A year into what promises to be U.S. Rep. Mike Coffman’s toughest campaign, staffers say the biggest challenge is matching the energy of the candidate himself.
“Trying to keep up with Mike Coffman is an exhausting job,” says Coffman campaign manager Tyler Sandberg. “Our daily life is trying to keep up with Mike Coffman. We may be half his age, but we’re trying to keep up with him.”
The Aurora Republican is seeking a fourth term representing Colorado’s 6th Congressional District and is facing perhaps his most determined — and so far most evenly matched — competitor to date in former state House Speaker Andrew Romanoff, who launched his campaign a year ago to represent the swing district encompassing portions of Adams, Arapahoe and Douglas counties.
Sandberg says he was “bowled over” when the campaign sent out invitations to its kickoff last month and more than 200 supporters showed up on a Saturday afternoon when, he notes, he had expected maybe 30 to turn out.
“Normally, no one’s excited this early on in the race,” he says, “but being the hottest race in the country — and now with (Senate candidate U.S. Rep.) Cory (Gardner) getting in there — I think there’s a real energy out there, and we’re finding surprisingly strong reception for people wanting to get involved early and often.”
It’s a frantic pace at Coffman’s reelection headquarters, on the seventh floor of the southern of the two massive Marketplace towers near Parker Road and East Dartmouth Avenue. (From a corner of the office — it boasts what Sandberg calls the best view of any campaign office in the country, with snow-capped peaks to the west and possibly portions of Kansas visible to the east — the Romanoff campaign headquarters can be made out through the trees a couple blocks to the west, toward South Havana Street.)
“We will build the strongest field effort that the 6th CD has ever seen,” Sandberg says. “We’re already out in the neighborhoods knocking on doors and Mike’s already calling undecided voters. Going door to door, if people are undecided, we get Mike on the phone with them personally.”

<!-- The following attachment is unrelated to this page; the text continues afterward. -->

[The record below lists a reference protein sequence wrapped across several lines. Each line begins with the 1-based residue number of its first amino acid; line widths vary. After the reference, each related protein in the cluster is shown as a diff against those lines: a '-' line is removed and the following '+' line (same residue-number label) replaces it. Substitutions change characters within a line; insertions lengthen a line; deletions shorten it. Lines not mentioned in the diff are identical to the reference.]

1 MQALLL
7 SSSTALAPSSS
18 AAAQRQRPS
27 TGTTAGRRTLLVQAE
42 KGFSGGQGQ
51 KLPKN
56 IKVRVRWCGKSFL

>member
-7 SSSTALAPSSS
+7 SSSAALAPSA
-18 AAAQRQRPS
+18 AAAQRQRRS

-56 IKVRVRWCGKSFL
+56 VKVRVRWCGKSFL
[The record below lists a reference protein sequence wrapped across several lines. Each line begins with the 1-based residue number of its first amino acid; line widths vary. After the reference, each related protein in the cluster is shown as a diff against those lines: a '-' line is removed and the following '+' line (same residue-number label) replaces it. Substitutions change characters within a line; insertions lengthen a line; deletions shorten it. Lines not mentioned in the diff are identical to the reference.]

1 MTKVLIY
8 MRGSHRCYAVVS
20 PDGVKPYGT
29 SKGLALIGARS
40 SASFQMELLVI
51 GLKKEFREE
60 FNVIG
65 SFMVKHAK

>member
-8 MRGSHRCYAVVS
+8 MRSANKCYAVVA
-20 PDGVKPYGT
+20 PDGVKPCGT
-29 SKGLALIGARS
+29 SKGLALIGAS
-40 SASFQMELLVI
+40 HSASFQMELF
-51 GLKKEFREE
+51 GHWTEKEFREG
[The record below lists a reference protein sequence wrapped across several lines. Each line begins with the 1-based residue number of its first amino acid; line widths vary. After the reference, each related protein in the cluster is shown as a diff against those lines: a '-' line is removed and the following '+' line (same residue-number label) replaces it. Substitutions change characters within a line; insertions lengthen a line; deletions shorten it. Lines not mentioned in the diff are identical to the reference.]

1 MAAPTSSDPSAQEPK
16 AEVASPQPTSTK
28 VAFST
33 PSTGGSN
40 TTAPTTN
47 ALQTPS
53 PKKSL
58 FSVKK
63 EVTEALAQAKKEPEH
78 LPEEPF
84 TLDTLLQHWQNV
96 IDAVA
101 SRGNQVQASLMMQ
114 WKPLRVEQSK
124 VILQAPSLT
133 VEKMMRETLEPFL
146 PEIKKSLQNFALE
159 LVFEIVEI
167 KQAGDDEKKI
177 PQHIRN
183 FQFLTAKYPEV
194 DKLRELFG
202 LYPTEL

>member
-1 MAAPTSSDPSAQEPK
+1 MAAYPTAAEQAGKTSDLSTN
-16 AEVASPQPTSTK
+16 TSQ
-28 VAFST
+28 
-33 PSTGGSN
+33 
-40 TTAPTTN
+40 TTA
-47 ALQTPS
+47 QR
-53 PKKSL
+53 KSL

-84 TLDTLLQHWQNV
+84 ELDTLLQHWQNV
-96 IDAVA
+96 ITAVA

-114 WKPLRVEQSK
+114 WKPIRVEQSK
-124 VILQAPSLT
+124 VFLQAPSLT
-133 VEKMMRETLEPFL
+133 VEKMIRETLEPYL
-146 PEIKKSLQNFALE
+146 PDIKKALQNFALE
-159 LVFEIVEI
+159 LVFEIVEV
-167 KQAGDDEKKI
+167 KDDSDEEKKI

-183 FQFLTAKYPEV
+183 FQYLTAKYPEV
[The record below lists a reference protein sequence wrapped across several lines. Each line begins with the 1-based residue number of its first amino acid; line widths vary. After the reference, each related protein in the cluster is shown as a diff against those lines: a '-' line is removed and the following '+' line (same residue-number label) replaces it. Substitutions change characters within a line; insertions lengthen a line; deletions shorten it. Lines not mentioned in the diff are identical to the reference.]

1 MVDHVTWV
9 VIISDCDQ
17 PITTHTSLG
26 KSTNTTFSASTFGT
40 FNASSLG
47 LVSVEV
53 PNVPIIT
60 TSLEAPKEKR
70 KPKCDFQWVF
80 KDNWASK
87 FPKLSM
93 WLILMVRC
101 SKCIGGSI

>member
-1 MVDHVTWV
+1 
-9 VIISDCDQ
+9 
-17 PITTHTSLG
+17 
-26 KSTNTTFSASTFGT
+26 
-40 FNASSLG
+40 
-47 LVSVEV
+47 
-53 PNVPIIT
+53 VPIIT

There’s a constant hum of activity as volunteers hand-address mailings — Sandberg says that “personal touch” is a hallmark of the campaign — and stage an already robust door-to-door campaign, part of “building a stronger ground effort than what I think you’ve seen Republicans do in the past,” Sandberg predicts, along with regular fundraisers and meetings with community groups. But no assessment of a Coffman campaign would be complete without mentioning the pushups.
“He’s up at 4 a.m. every day, and he still does 500 pushups every single day — he’s got the scars on his palms to prove it and the holes in his suit jackets,” Sandberg marvels. “He does it before votes, between fundraising calls, between contact calls — he’ll do a hundred calls to undecided voters and a hundred pushups, a hundred calls to undecided voters and a hundred pushups.”
It’s that steady determination that marks Coffman’s approach to public service, which has included a military career spanning more than three decades and elective office since 1988, his supporters say. In more than 20 years running for office from Aurora, Coffman has only lost one election, a bid for the Aurora City Council in the late 1980s. Since then, he’s racked up wins representing state House and Senate seats and won two terms as state treasurer. He stepped down from that post in 2005 to serve a tour in Iraq, won a brief reappointment to the seat and launched a successful run for secretary of state, where he served two years before winning a crowded primary for the congressional district then represented by the retiring Tom Tancredo.
But there’s no denying that the race against Romanoff to represent an almost precisely evenly divided seat — after redistricting, the heavily Republican 6th CD became one of the most competitive in the country — will take a different kind of campaign than any Coffman has run in the past. (In 2012, the first election run under the new boundaries, former state Rep. Joe Miklosi, D-Denver, came within 2 points of unseating Coffman. President Barack Obama actually carried the district, although both sides acknowledge that the electorate will be markedly different this time around.
Sandberg says the campaign has taken to heart the conclusions of the Republican National Committee’s “Autopsy” report, a soul-searching assessment intended to determine why Republicans fell short in 2012, and ramped up outreach throughout the Aurora-centric district, which is one of the most ethnically diverse in the country.